With a new surge in border crossings, the Obama administration has launched a big crackdown. Raids, arrest, deportations. And a big outcry.
The world has been focused on the rush of Syrian refugees into Europe. The Obama administration is eyeing a push that’s closer to home. In 2014, mothers and children from troubled Central America streamed to the US border. Now there’s a spike again. The White House fears a flood. In response, it’s rounding up Central American families and sending them home. To send a message. This hour On Point, humanity, politics, border order – and the Obama administration’s new deportation drive.
-- Tom Ashbrook
Thomas Pickering, distinguished fellow with the Brookings Institution. Career ambassador and former ambassador to the United Nations, Russia, India, Israel and Jordan.
From Tom’s Reading List
USA Today: Raids target undocumented immigrants in Georgia, North Carolina and Texas — "Federal agents launched a series of raids around the country this past weekend that target undocumented immigrants, including children, who recently arrived from Central America, Homeland Security Secretary Jeh Johnson disclosed Monday, January 4. The raids focus primarily on immigrants in Georgia, Texas and North Carolina. Authorities have netted 121 people who are in the process of being deported to their home countries, Johnson said. They are part of a wave of Central Americans who rushed to the USA in the past few years to escape a spike in violence sparked by drug cartels."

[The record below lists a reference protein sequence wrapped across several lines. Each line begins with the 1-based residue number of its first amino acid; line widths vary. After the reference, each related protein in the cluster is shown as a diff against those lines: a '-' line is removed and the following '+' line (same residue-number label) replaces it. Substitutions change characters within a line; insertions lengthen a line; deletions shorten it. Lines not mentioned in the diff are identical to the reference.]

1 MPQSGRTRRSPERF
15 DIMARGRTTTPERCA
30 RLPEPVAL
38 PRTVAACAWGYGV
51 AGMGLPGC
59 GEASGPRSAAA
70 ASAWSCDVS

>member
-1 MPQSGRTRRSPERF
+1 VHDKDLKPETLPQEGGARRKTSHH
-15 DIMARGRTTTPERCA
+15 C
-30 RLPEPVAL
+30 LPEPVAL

Washington Post: Deportation raids to continue, despite outcry — "Deportations have brought the divisive issue of illegal immigration once again to the political forefront. The raids were the first large-scale effort to deport families who had fled violence and poverty in Central America in 2014 and 2015. More than 100,000 families with adults and children crossed the southwestern border."
Los Angeles Times: Families are taken into custody as push to deport immigrants denied refuge begins — "The detentions of at least 11 families across the country marked the first day of an effort by the government to find and deport Central American migrants who sought refuge in the U.S. and stayed illegally, immigrant advocates said Saturday. Unlike a string of immigration raids in the mid-2000s, agents do not plan to conduct workplace raids or other mass enforcement actions, but will instead target addresses for families with deportation orders."
This program aired on January 12, 2016.